Russian president defends authoritarian rule in the name of “democracy”
Vladimir Volkov and Andrea Peters
23 September 2010
At the World Political Forum in Iaroslavl, Russia on September 10, Russian President Dmitri Medvedev outlined his views on the meaning of democracy. When taken together with his other declarations about “modernizing” the country, his latest statement underscores the right-wing and anti-democratic character of his policies, which are profoundly hostile to the working class. Medvedev’s definition of democracy is entirely in keeping with the overall rightward shift in official European politics.
Insisting that that the political system that presently exists in Russia is democratic and well suited to the country, and that nothing “needs to be radically changed,” the Russian president outlined “five signs of democracy.”
These included “the legal incarnation of humanistic values and ideals,” “the ability of the state to guarantee and support a high rate of technological development, which secures a worthy standard of living for its citizens,” “the ability of the state to defend its citizens from the dangers of criminal associations,” “a high level of culture, education, means of communication and exchange of information,” and, finally, the conviction on the part of citizens “that they are living in a democratic state.”
Declaring “representative democracy” to be unacceptable for Russia, Medvedev excluded freedom of speech, freedom of assembly, the right to vote, freedom of the press, the separation of church and state and the other rights associated with bourgeois democracy from his five principles.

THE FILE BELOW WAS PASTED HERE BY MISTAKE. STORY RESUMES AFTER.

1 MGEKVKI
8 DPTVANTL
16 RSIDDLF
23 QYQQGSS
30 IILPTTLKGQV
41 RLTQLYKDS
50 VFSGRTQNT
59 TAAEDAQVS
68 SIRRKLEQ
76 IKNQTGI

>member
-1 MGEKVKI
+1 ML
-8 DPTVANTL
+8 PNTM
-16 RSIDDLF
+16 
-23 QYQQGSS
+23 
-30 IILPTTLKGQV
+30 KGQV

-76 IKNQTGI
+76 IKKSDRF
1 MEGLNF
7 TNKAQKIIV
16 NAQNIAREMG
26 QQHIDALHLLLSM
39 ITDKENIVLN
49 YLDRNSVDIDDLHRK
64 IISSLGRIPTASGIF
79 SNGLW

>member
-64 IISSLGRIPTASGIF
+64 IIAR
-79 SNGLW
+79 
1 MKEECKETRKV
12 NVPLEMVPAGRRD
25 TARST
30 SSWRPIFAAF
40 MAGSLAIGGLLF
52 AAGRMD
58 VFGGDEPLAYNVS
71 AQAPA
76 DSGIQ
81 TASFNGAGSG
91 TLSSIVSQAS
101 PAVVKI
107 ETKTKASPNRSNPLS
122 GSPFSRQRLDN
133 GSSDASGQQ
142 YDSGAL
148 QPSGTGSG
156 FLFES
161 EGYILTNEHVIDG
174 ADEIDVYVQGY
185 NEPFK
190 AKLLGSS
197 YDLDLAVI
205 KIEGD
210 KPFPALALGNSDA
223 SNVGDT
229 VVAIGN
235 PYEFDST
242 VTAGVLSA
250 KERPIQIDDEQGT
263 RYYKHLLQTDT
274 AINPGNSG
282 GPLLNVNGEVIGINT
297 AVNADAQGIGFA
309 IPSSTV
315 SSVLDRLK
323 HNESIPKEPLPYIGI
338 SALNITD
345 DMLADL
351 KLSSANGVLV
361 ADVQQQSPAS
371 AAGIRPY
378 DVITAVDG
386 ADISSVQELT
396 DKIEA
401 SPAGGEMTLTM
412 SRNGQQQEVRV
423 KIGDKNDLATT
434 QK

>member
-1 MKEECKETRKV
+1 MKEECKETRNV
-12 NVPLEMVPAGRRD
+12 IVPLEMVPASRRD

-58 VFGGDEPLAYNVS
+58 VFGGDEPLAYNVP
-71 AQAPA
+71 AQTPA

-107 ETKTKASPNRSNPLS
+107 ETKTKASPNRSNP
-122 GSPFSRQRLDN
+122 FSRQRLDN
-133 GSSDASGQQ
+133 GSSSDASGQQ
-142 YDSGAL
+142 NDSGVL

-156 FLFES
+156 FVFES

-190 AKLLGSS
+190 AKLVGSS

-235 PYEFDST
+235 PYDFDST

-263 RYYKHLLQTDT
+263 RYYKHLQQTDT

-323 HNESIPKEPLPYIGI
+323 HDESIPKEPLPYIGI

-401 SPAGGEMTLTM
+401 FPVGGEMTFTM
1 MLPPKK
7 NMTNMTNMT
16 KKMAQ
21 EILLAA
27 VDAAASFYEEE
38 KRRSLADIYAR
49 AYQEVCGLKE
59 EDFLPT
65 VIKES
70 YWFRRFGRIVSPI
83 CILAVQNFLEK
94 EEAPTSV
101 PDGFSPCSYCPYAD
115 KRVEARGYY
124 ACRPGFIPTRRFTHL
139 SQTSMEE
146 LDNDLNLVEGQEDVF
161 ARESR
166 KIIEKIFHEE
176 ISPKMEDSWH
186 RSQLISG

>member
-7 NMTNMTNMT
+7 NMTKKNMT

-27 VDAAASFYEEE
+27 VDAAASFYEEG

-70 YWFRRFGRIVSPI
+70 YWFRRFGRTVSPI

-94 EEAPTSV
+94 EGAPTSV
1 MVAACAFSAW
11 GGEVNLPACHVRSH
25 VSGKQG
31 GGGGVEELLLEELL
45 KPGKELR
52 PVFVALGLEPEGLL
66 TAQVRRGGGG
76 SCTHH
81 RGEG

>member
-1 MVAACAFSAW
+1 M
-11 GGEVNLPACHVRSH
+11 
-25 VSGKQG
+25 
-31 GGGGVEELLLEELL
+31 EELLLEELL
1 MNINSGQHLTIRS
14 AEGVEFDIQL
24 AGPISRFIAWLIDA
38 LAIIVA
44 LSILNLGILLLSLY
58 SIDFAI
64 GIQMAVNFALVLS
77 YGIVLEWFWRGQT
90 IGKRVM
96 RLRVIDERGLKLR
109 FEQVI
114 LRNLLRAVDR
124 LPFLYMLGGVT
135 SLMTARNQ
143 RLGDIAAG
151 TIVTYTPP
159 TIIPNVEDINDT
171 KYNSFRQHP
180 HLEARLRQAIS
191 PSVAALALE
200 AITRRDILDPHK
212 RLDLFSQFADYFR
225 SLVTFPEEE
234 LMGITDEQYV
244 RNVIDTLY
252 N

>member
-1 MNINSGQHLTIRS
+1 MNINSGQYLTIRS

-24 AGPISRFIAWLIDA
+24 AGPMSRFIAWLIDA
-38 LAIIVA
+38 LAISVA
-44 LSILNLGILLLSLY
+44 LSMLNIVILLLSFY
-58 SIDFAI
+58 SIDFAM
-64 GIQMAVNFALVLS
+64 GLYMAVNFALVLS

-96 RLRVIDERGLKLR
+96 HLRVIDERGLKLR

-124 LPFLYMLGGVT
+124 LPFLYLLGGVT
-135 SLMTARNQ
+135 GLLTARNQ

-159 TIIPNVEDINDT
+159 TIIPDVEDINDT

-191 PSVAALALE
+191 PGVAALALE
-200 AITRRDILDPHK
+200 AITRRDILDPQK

Medvedev counseled Russians to use the Internet as a means of influencing government authorities in a manner reminiscent of the way the Stalinist regime in the USSR insisted that Soviet workers could express their wishes and give “mandates” to the ruling bureaucracy by writing letters.
Tacitly endorsing Prime Minister Vladimir Putin’s recent statement that anyone participating in public demonstrations in violation of Russia’s extremely restrictive assembly laws would get a “club to the head,” Medeved insisted that at present “[f]reedom of speech, assembly and meetings is realized in practice within clearly established legal boundaries, and that is how it should be in the future.”
In his remarks, Medvedev cited Karl Popper and Seymour Lipset—ideologues of imperialism who became icons of the neo-conservative movement that has dominated official American politics for decades.